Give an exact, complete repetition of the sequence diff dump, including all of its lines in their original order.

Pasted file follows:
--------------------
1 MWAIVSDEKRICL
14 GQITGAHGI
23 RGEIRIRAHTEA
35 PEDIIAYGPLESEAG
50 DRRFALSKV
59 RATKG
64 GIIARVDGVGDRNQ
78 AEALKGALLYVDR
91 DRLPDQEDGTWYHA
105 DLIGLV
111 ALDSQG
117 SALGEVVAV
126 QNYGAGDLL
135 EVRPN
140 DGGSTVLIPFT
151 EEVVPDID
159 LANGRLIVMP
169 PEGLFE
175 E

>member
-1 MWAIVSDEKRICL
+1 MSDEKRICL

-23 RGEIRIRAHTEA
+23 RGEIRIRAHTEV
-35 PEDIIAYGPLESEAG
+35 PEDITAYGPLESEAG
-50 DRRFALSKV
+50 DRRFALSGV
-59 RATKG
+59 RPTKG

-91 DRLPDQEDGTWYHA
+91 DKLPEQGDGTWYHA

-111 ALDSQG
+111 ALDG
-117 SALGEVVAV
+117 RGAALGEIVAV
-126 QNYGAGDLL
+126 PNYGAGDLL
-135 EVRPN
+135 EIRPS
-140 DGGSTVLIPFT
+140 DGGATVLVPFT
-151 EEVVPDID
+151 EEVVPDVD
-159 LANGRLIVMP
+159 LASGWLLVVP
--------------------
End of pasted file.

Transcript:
1 MWAIVSDEKRICL
14 GQITGAHGI
23 RGEIRIRAHTEA
35 PEDIIAYGPLESEAG
50 DRRFALSKV
59 RATKG
64 GIIARVDGVGDRNQ
78 AEALKGALLYVDR
91 DRLPDQEDGTWYHA
105 DLIGLV
111 ALDSQG
117 SALGEVVAV
126 QNYGAGDLL
135 EVRPN
140 DGGSTVLIPFT
151 EEVVPDID
159 LANGRLIVMP
169 PEGLFE
175 E

>member
-1 MWAIVSDEKRICL
+1 MSDEKRICL

-23 RGEIRIRAHTEA
+23 RGEIRIRAHTEV
-35 PEDIIAYGPLESEAG
+35 PEDITAYGPLESEAG
-50 DRRFALSKV
+50 DRRFALSGV
-59 RATKG
+59 RPTKG

-91 DRLPDQEDGTWYHA
+91 DKLPEQGDGTWYHA

-111 ALDSQG
+111 ALDG
-117 SALGEVVAV
+117 RGAALGEIVAV
-126 QNYGAGDLL
+126 PNYGAGDLL
-135 EVRPN
+135 EIRPS
-140 DGGSTVLIPFT
+140 DGGATVLVPFT
-151 EEVVPDID
+151 EEVVPDVD
-159 LANGRLIVMP
+159 LASGWLLVVP